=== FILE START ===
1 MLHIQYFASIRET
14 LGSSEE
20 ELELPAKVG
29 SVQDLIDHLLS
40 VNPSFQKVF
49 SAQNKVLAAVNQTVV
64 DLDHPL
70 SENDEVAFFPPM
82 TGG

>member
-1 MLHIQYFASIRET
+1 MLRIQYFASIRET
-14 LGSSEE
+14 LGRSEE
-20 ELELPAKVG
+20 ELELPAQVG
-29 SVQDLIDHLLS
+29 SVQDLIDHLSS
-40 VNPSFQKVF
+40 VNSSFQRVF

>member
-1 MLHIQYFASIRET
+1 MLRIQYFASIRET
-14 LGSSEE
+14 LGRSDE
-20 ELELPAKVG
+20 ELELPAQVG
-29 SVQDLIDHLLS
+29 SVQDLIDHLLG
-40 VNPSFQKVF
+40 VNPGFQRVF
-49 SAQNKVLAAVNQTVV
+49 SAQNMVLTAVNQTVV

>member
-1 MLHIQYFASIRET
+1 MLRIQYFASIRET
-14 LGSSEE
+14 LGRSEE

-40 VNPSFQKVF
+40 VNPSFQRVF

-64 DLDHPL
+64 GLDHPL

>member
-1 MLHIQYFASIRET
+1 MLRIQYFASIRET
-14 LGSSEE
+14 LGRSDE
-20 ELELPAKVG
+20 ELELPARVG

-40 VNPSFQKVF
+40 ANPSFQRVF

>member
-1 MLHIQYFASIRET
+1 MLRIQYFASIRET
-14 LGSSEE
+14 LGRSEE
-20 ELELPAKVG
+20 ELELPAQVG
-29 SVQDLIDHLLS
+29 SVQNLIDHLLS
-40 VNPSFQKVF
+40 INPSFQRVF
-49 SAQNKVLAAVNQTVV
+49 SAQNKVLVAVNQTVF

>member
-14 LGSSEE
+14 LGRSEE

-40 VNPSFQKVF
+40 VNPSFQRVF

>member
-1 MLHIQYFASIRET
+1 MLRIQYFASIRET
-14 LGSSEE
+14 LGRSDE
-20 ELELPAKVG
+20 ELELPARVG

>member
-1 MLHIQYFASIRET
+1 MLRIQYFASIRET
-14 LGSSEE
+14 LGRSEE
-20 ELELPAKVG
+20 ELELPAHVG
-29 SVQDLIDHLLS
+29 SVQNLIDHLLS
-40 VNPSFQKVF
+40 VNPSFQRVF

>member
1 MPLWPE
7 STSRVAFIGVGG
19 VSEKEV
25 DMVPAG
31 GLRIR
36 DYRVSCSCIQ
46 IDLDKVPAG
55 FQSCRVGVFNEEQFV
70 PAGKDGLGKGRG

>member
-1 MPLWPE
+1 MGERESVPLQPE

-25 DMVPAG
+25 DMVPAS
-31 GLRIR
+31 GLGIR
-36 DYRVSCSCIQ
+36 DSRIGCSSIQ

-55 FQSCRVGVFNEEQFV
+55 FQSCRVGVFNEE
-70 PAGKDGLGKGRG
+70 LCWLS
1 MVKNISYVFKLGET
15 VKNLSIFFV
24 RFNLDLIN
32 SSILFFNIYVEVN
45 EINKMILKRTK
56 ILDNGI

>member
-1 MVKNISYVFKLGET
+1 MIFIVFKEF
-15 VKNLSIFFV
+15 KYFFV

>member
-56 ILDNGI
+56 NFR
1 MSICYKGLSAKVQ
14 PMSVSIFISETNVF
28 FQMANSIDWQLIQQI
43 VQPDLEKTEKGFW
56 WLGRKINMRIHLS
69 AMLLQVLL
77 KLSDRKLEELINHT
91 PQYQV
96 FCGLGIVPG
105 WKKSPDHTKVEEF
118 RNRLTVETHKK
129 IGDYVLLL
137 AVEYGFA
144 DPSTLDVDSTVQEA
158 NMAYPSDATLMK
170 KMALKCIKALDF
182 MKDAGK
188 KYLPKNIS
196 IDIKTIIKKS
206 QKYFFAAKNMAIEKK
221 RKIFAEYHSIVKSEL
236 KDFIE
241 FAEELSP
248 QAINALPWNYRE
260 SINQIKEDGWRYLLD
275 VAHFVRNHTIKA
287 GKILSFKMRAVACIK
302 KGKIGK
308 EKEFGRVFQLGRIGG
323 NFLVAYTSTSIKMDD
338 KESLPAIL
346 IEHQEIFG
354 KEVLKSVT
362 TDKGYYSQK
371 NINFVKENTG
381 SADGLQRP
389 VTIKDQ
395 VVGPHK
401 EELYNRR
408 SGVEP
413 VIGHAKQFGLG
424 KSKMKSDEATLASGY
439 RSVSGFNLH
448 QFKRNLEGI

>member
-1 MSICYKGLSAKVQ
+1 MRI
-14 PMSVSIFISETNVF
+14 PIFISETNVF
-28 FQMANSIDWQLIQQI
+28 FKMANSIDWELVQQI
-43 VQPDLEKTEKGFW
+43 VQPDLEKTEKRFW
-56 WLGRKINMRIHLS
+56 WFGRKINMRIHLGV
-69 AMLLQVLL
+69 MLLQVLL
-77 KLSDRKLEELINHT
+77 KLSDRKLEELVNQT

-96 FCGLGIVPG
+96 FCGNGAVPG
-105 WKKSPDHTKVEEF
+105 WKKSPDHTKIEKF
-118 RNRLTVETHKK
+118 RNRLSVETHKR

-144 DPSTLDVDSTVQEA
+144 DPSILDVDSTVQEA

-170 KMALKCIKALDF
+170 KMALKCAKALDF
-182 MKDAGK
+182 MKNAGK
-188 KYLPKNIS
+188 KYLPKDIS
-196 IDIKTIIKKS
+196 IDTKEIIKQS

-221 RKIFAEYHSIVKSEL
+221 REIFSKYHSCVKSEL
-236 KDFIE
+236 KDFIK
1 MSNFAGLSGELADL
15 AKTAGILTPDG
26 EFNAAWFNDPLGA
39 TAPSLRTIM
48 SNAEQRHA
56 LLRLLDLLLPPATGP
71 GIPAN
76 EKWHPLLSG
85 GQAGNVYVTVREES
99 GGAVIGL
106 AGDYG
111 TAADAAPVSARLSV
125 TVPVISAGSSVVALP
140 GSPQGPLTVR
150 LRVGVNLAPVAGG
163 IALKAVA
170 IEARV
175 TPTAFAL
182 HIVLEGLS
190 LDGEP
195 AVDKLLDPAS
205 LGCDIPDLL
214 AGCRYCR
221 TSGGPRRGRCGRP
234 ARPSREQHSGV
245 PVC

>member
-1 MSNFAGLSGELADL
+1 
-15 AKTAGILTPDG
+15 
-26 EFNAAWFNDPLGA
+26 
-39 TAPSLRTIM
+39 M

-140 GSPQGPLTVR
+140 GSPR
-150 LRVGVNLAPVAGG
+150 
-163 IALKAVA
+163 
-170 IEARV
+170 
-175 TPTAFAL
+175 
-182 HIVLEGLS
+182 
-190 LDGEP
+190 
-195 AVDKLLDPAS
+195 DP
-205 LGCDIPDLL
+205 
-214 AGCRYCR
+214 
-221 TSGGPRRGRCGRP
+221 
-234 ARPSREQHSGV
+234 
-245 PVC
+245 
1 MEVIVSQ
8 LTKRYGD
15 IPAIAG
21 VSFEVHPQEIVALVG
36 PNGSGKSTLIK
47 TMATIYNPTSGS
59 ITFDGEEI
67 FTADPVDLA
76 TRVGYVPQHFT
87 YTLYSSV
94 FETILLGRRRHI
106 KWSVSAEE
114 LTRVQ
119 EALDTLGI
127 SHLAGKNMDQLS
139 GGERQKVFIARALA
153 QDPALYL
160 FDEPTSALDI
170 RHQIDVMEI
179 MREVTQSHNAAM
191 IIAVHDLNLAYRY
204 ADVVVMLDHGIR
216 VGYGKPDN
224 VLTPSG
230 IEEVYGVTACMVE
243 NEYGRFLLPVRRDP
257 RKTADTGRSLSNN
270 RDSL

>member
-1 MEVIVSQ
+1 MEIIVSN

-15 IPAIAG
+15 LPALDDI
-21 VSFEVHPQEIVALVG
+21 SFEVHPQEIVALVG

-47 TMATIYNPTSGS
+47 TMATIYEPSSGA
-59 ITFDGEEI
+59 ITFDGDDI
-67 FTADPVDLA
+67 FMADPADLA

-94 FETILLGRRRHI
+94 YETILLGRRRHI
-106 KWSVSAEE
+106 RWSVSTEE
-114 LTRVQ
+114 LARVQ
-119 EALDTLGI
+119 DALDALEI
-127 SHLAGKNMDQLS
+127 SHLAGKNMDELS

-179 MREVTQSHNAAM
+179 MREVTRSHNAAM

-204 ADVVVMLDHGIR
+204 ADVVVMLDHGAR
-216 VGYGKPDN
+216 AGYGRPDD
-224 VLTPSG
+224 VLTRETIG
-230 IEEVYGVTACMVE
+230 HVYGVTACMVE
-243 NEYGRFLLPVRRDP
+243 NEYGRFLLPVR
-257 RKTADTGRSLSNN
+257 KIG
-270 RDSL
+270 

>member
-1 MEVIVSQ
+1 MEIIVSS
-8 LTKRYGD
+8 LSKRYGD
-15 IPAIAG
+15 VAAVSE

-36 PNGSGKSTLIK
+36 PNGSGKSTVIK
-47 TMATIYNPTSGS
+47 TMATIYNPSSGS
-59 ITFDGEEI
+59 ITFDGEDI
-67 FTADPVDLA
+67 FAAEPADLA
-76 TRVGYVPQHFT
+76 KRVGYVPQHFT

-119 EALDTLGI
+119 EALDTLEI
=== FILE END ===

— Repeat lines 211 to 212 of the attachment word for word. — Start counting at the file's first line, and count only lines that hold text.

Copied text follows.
76 EKWHPLLSG
85 GQAGNVYVTVREES